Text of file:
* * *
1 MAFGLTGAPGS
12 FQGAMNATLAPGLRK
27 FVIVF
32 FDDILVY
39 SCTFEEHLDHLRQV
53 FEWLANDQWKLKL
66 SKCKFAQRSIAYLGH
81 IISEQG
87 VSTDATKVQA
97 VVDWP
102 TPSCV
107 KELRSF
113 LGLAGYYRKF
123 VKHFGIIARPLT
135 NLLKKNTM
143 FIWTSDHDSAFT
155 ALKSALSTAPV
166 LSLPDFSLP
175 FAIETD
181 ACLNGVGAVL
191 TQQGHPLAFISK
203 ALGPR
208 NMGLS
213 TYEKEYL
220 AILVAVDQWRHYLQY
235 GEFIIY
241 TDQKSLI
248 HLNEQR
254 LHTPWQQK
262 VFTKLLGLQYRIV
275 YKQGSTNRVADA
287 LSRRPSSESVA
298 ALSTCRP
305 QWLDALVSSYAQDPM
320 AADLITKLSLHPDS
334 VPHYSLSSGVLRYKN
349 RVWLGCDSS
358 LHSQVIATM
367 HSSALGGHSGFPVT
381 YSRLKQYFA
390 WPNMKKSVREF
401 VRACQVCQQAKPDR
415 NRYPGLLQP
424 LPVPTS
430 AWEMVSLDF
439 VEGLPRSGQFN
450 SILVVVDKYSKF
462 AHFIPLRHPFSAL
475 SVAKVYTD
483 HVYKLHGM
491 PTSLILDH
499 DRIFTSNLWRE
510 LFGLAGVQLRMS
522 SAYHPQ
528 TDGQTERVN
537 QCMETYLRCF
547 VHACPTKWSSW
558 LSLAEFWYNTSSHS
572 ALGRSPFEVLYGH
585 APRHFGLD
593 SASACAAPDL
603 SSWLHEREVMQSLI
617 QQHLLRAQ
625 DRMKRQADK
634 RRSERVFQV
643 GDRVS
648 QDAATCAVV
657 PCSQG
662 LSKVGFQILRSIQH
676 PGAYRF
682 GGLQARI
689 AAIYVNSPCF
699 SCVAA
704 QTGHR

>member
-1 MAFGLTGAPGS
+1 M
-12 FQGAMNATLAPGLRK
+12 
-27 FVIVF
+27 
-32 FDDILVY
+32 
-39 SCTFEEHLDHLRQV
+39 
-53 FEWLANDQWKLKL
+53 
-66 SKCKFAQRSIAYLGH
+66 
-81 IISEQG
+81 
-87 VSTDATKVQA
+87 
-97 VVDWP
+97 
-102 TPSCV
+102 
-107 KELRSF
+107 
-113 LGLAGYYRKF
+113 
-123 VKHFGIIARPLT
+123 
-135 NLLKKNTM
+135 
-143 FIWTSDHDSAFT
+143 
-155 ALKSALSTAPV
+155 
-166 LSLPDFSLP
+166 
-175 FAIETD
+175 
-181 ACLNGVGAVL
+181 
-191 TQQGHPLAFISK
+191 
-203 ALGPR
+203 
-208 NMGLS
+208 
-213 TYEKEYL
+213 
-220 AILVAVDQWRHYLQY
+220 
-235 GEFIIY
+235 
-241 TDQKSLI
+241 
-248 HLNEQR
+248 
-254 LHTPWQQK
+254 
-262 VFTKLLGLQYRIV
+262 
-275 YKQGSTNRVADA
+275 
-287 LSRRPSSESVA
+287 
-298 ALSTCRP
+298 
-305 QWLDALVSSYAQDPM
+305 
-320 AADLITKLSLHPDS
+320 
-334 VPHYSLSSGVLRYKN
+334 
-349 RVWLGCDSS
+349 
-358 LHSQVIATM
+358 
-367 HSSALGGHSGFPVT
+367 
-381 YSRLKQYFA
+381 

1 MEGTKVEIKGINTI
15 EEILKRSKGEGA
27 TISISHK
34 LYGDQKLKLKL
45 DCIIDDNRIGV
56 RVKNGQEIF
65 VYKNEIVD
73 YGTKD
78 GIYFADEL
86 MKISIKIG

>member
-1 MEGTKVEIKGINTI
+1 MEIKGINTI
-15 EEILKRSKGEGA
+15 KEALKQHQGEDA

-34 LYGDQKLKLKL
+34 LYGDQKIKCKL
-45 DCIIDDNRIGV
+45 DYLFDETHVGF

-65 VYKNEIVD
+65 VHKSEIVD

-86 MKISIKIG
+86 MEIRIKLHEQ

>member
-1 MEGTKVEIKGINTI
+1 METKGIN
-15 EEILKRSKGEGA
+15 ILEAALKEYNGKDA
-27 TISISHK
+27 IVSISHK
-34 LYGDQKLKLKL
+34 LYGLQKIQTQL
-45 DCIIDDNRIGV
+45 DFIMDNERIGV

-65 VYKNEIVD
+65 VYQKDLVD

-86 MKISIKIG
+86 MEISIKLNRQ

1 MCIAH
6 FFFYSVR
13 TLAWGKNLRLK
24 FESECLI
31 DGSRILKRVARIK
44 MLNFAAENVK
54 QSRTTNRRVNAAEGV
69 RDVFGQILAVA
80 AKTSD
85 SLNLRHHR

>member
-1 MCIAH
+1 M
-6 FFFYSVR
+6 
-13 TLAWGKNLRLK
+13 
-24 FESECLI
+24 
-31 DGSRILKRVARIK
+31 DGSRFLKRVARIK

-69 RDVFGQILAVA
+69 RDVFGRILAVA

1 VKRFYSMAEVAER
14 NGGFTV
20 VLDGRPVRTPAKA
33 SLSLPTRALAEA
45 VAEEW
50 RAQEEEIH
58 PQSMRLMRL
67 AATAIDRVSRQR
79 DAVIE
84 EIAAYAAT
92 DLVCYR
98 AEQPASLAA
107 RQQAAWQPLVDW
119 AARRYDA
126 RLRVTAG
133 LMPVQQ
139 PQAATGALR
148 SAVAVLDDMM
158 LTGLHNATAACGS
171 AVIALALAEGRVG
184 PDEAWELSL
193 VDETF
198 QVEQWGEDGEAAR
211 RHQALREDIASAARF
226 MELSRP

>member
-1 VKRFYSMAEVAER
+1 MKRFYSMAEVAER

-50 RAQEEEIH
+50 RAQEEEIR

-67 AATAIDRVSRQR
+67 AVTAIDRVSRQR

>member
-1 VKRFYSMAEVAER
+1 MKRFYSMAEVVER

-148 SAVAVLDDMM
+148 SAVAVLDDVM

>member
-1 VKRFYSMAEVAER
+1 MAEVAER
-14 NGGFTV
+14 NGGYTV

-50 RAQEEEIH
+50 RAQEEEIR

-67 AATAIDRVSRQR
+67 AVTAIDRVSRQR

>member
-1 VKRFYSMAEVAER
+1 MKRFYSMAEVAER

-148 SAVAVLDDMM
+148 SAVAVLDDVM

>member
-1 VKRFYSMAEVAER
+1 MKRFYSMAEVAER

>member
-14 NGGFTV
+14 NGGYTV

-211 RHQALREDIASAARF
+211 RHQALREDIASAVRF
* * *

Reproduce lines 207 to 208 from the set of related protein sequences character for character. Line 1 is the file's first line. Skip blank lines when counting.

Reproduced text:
-6 FFFYSVR
+6 